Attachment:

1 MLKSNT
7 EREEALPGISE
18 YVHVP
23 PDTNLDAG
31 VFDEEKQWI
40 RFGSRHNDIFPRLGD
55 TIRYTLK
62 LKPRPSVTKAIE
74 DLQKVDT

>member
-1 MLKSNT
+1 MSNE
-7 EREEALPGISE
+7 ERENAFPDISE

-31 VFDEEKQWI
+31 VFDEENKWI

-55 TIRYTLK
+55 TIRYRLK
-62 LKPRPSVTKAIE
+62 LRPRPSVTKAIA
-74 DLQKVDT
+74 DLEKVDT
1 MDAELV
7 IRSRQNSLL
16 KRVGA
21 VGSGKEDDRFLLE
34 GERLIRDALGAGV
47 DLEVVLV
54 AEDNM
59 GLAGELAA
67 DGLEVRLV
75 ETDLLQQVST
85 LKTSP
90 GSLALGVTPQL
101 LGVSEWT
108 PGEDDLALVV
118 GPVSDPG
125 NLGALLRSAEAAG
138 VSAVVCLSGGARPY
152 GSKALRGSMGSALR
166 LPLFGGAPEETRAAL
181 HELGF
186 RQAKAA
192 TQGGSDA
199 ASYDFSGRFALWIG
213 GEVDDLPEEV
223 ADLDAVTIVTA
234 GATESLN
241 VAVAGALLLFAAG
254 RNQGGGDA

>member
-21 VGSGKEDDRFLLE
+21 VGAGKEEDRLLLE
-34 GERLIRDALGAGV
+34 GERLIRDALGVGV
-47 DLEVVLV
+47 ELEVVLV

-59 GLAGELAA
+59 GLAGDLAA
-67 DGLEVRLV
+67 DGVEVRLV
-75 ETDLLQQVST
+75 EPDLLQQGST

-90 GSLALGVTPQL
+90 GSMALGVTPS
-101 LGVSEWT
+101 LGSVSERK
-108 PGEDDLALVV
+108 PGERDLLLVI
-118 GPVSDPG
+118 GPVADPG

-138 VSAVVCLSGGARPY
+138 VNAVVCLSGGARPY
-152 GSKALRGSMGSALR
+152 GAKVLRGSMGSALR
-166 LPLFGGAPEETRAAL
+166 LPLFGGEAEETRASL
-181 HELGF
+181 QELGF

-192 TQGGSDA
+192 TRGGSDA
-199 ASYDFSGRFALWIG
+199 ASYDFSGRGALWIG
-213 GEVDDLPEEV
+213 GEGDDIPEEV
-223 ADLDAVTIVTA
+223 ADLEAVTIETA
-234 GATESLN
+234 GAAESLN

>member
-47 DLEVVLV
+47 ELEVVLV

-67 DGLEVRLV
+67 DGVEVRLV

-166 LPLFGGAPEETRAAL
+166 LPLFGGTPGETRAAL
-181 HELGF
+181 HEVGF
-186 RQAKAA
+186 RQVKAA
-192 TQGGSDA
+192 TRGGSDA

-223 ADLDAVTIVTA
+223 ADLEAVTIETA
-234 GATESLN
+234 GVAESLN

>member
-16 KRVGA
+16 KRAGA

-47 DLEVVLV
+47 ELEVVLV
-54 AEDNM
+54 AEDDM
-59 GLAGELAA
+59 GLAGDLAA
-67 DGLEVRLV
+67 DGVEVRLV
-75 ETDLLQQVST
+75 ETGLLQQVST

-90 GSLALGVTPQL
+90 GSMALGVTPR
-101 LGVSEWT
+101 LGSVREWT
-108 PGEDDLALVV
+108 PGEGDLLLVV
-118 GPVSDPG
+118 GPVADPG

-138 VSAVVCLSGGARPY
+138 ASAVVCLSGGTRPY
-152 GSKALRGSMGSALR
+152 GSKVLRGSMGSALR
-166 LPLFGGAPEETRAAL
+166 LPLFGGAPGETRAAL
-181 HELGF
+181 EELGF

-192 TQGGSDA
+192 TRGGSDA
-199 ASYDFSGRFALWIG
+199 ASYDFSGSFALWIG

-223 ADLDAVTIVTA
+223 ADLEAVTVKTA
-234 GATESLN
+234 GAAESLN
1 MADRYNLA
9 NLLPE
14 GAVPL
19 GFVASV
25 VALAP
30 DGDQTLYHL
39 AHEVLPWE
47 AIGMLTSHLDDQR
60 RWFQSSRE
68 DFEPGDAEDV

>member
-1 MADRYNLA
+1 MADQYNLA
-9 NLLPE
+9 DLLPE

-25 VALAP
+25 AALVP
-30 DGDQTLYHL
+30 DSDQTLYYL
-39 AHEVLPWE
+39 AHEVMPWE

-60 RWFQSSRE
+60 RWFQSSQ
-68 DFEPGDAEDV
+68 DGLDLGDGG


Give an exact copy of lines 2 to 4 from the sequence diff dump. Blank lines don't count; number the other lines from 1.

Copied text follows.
7 EREEALPGISE
18 YVHVP
23 PDTNLDAG